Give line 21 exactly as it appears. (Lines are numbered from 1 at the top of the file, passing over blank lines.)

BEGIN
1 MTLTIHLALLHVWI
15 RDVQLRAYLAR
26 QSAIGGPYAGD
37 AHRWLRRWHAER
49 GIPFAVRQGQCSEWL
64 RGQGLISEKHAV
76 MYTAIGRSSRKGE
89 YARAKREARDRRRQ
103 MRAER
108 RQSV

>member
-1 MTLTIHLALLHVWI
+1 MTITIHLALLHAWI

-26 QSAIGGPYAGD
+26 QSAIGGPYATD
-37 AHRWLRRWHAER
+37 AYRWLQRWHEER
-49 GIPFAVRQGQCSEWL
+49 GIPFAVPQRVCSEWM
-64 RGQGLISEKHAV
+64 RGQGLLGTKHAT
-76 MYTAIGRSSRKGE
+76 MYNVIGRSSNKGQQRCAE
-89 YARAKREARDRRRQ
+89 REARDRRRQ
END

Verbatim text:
+64 RGQGLLGTKHAT